FINSysB
Pathogenomics and systems biology of fungal infections - an integrative approach

What is FINSysB ?

 

FINSysB is a Marie Curie Initial Training Network funded under the 7th Framework Program of the European Commission and launched in October 2008. The FINSysB network combines a research programme on the ‘Pathogenomics and systems biology of fungal infections – an integrative approach’ and well-structured training programmes in research skills and complementary transferable skills.

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Fungal pathogens are a dangerous and underrated enemy.  Most Europeans don’t realise that fungal infections are as frequent as, and more lethal than most famous bacterial pathogens that attract the media headlines.  In fact we are continually waging war against fungal infections, and we need better weapons to combat them.

Fungi cause a range of diseases from oral and genital thrush to potentially fatal bloodstream infections.  The life-threatening fungal infections, which tend to hit the most vulnerable patients in intensive care units, are difficult to diagnose and harder to treat than bacterial infections.  These fungal infections significantly extend the suffering of patients and significantly extent their hospital terms, thereby having a major impact upon medical care budgets (up to 1000 Euros per day per patient).  Clearly it is important that we defeat these infections, but to do so we require more accurate diagnostic tests and a broader range of specialized antifungal drugs. 

Thankfully, the European Commission is investing in the development of new weapons in the war against fungal infections through the Marie Curie Initial Training Network, FINSysB.  The first goal of this Network is to advance our fundamental knowledge of how Candida infects its human host, and how our immunological defences combat these infections.  To achieve this FINSysB is combining state-of-the-art genomic, proteomic, immunological and mathematical modelling approaches.  This knowledge is essential for the identification of new targets that could lead to novel vaccines, better diagnostic tests and effective antifungal drugs.  Investment in this combination of fundamental and translational research is vitally important if we are to win the war against fungal infections.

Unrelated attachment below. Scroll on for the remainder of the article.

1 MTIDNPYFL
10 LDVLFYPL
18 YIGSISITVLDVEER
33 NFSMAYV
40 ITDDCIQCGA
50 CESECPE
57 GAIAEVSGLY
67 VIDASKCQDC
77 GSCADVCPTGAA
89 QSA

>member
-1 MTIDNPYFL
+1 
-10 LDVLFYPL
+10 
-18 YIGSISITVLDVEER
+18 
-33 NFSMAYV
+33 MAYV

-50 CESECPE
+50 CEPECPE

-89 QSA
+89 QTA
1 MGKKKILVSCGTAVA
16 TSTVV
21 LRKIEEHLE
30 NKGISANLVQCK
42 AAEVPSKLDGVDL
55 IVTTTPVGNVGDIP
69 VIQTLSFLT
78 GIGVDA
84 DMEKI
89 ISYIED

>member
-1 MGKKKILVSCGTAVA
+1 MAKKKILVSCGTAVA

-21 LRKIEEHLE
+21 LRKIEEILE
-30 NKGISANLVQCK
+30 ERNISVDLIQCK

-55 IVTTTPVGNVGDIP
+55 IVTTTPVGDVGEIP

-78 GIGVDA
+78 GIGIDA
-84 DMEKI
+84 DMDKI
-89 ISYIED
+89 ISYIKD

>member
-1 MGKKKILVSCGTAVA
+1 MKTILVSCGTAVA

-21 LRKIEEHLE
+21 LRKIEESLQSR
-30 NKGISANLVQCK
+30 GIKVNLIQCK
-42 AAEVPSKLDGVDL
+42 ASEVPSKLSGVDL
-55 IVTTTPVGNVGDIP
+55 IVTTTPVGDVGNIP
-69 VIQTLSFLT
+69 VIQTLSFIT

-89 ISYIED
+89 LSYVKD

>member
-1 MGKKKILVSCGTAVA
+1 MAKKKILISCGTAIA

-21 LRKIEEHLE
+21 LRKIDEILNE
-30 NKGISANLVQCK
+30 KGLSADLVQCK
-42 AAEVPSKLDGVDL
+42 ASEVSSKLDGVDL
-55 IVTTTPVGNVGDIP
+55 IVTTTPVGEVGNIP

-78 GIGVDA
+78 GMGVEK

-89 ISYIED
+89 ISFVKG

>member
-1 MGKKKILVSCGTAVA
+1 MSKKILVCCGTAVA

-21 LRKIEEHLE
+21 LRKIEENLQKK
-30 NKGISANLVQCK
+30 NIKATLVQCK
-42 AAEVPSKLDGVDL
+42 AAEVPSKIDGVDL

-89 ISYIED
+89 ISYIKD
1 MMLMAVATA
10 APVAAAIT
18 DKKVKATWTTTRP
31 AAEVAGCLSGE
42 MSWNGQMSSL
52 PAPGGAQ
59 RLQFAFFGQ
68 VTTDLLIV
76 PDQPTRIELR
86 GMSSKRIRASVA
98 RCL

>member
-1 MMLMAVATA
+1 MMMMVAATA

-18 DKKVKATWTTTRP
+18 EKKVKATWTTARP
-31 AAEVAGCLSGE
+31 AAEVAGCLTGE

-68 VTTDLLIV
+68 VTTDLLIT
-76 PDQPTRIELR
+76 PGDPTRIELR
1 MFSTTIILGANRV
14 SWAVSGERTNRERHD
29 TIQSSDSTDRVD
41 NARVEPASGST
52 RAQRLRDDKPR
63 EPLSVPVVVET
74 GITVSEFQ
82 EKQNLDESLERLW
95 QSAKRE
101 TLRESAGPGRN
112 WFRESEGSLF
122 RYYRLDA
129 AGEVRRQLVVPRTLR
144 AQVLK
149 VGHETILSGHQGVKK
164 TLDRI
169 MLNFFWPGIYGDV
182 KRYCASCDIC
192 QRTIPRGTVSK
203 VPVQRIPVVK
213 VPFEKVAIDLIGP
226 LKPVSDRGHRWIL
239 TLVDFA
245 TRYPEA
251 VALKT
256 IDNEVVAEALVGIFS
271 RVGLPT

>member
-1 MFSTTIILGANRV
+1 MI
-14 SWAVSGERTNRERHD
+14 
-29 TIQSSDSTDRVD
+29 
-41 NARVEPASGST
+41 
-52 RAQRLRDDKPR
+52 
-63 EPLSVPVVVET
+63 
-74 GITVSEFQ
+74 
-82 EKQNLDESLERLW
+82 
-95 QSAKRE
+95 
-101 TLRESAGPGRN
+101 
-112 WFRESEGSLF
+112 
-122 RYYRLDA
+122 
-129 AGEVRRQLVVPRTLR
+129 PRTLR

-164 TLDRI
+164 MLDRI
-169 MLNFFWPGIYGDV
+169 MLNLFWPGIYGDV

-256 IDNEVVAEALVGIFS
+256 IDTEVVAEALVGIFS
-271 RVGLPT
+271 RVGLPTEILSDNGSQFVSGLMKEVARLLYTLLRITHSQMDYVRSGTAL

The health and wealth of the European Union is absolutely dependent upon the training of young scientists capable of driving our research forward in the future.  This is the second goal of the FINSysB Network.  Each of the twelve FINSysB group leaders, who are based in the UK, France, Germany, the Netherlands, Italy, and Israel, brings unique expertise in experimental biology, computational science or translational medicine to the Network.  This is providing fantastic training opportunities for our FINSysB researchers, not only in the latest experimental technologies, but also in interdisciplinary science and the commercial exploitation of this science. 

With the encouragement of the European Commission, FINSysB has taken on a third important objective – to increase the public understanding of science.  It is vital that the public understand the invaluable contribution that science makes to the long term health and wealth of the European Union.  Therefore, FINSysB researchers are engaged in a range of activities designed to communicate their science to the wider public (including blogging and tweeting!).  In this way, FINSysB is actively disseminating our science to key user communities, as well as contributing to the long term aim of winning the war against fungal infections.


FINSysB contact: Prof. Alistair J.P. Brown, University of Aberdeen, al.brown@abdn.ac.uk

 

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